He helps us with his work and his code, as you have, Carrie. Then you get the benefit of that. Bill Erickson and Jared Atchison, two other guys I know that have come to us and said, “Hey, happy to help because this will help me and my freelance business.”
Carrie Dils: That’s where the beauty of it comes in. People are giving and taking, and we’re all benefiting from it. You mentioned even sharing code with competitors. We call that ‘co-opetition,’ where we’re going up against each other, but also helping. The hope is that 1+1 really becomes three. A lot of times your competitors are the ones who get too busy and then have to refer work even to you then because they just can’t take it all. It’s really a great system when it’s working properly.
Carrie Dils: Yeah, it’s an interesting ecosystem. You’re so right, that co-opetition term is an interesting one, one I’ve spent quite a bit of time thinking about and won’t ramble on here on your show. But I think there is certainly a ‘you get back what you give,’ and even if you’re giving with some ulterior motive. Ulterior motive doesn’t have to be negative. It could be somewhat self-serving, but you’re still contributing and giving and doing that.
One of the things that folks that are new to WordPress, or even new specifically to Genesis, I always encourage them to dive in, start getting involved in the community. The best way to do that is through forums, just answering questions. Even if you’ve been around WordPress one week, then you know more than somebody who’s only been around it one day. You have the knowledge to start contributing back by just helping somebody else.
Lauren Mancke: We talk a lot about all the good things of the Genesis community, the WordPress community. That’s only natural for this show to do that. But what are some things that you’d like to see differently in the Genesis community?
The Pros and Cons of Open-Source
Carrie Dils: This isn’t going to be specific to Genesis, but I see it a lot in Genesis because that’s one of the communities I’m more heavily involved in, but there’s this disparity between … let me just get down to the point. I hope that I’m not going to offend anyone. No names mentioned, but I had a support request come through — and this is not a one-time deal, it’s happened multiple times — where someone is being paid as a web developer or a web designer to deliver a website for a client, and what they’re asking for in support forums is for the work to be done for them.
I realize I’m painting in broad strokes. That’s not everyone. What I would love to see is that, if people are going to take this on professionally, that they actually are professional about it and take the time, invest the time to learn the skills to do that. I think that type of individual can devalue what a lot of people are doing legitimately and well, if that makes sense.
Brian Gardner: I know you’re not referring specifically to the people who really just don’t know how to do something and are really asking for help on how to accomplish a task. Rather, you’re addressing more the people who … I guess ‘lazy’ would be the right word. “Oh, will you just do all this work for me, so I don’t have to do it for my client?”
That’s one of the downsides, then, of this open-source community — and this gets into that dark side — is that there’s a tendency for certain behaviors or patterns for people to come in and, to some degree, can be toxic. There’s an expectation that, “All of a sudden I’m going to start mooching off of and expecting … ” I think of the TV show Survivor. We’re huge fans of survivor. Once in a while, you get somebody who comes in there, and he starts eating more rice than he should. He’s drinking more water than he should, and he’s not playing fair. He’s sort of disrupting that community by being self-serving and selfish.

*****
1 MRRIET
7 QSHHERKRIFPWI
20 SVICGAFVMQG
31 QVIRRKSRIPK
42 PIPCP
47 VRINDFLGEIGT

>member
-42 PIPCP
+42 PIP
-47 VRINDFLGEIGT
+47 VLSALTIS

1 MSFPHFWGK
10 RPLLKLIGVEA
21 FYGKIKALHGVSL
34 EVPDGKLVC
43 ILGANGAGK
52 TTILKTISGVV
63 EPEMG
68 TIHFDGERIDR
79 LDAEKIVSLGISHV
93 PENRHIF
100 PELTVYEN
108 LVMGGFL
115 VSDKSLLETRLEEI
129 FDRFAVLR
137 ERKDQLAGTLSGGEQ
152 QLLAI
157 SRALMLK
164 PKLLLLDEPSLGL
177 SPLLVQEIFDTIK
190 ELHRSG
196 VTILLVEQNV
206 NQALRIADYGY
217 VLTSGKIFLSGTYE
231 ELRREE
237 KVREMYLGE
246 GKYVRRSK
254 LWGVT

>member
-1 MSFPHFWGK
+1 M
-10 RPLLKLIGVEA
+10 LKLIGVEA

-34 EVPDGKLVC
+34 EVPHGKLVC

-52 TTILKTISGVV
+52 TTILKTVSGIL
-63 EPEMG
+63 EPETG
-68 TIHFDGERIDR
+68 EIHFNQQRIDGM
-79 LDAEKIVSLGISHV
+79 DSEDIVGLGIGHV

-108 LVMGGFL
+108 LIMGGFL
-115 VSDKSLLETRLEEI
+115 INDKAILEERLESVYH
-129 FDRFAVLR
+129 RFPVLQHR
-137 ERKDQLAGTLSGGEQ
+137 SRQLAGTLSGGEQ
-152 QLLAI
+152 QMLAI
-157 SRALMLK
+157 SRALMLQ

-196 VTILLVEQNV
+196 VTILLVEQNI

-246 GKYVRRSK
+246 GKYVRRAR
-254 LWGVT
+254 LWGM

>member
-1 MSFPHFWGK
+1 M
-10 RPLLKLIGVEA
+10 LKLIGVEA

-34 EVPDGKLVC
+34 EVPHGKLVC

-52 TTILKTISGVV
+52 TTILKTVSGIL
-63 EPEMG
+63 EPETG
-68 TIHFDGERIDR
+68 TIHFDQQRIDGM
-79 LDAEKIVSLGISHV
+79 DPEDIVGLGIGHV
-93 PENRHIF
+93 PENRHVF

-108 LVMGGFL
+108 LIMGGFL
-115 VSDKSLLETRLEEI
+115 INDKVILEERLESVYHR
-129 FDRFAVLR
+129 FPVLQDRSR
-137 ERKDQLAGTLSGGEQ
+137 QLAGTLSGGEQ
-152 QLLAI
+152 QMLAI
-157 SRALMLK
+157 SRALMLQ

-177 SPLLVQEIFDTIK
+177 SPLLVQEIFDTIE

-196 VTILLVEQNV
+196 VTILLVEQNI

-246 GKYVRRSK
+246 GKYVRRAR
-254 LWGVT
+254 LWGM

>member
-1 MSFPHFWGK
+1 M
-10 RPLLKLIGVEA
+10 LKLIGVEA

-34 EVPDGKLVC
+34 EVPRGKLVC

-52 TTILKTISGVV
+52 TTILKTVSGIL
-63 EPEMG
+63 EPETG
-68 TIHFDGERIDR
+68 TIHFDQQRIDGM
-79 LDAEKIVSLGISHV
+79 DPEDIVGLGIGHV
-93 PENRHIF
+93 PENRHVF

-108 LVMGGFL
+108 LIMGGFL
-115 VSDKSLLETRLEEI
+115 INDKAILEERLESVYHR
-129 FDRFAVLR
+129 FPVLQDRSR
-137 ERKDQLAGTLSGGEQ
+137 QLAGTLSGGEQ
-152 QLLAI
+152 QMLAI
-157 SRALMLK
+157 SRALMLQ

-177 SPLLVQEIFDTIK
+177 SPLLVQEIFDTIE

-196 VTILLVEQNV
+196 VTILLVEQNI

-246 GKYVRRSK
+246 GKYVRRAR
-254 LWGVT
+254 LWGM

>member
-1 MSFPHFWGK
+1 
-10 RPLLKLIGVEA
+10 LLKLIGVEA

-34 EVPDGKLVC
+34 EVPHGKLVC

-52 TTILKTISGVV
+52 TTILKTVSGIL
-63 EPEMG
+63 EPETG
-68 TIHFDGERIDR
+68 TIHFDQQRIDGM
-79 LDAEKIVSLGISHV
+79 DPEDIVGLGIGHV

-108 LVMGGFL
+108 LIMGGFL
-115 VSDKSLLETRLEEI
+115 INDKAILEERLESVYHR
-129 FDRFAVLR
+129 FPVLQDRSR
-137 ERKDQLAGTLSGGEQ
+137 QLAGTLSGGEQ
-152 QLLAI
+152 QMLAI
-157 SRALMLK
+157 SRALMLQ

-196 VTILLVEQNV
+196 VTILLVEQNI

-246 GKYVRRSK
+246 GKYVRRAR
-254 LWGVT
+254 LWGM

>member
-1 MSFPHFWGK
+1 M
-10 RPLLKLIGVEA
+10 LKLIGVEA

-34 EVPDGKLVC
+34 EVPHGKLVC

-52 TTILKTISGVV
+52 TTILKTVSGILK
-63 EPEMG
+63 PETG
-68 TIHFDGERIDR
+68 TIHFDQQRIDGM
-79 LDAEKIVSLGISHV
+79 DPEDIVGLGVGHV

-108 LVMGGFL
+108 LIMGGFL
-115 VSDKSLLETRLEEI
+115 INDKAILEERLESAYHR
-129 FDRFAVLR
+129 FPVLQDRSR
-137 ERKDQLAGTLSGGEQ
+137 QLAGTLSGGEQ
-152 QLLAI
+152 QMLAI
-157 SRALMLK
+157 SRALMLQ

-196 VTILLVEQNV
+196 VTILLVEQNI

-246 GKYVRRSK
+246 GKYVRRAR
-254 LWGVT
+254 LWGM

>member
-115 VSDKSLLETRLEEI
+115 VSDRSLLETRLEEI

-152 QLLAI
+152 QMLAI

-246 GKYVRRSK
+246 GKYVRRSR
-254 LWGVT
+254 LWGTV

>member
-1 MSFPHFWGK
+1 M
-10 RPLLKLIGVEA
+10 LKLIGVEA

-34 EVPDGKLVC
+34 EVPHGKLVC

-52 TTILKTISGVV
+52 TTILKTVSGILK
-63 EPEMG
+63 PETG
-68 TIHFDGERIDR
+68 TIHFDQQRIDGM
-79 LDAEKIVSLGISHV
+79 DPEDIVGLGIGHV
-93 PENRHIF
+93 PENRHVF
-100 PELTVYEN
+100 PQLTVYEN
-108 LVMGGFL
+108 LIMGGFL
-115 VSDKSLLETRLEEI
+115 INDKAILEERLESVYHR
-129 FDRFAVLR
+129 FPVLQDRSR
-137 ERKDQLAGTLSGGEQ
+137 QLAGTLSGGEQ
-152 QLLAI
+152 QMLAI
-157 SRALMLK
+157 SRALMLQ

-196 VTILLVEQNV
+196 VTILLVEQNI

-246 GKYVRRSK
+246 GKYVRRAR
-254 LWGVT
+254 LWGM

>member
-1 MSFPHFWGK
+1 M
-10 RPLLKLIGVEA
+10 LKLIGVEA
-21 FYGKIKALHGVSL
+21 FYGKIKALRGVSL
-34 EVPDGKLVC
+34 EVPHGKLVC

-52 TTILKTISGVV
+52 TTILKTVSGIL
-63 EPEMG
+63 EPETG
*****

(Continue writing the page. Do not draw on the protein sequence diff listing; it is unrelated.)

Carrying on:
The open-source community is more of a servant-first mentality, and everything in life, not everything is perfect. And I’ve seen it, and I try to address it and encourage behaviors to change or otherwise. A lot of times the community corrects itself, which is good. I can see what you’re saying, that there are people who have a tendency to come in and take more than they give. I guess we all go through seasons that we have to, but the hope is, at some point, that person says, “I’ve taken enough. I’ve built a business around this with the help of a lot of other people. Now it’s my turn to give back.”
Carrie Dils: Yeah, absolutely. I’ve been that person asking questions in support forums when I was first starting out — so certainly not at all. To your point, being clear about I’m not talking about people who genuinely don’t know and want to understand. It’s, I guess, maybe a difference in attitude.
I wish I could attribute this quote to the right person because I just heard it, and I don’t remember who said it, but in regards to seeking help in an open-source community. It was, “For every question you ask, answer another question” — that idea of balance and being reciprocal with your knowledge. Rather than just showing up and taking, to also give back. People that are new to WordPress or new to open source, I don’t think they maybe even know that conceptually that’s a thing they ought to be doing. Maybe we have to teach other people how to be good stewards of open-source relationships.
Giving Back to the WordPress Community
Brian Gardner: We speak about this in terms of Genesis, but also, to some small degree, I do feel a bit of conviction myself just with StudioPress and our company as a whole that we’ve benefited so much from the creation of WordPress, what Matt did back in the day, and all of that. I feel like over the last few years we’ve been so busy and doing our thing that we’ve probably taken a little bit more than we’ve given. So we’ve tried to do our best.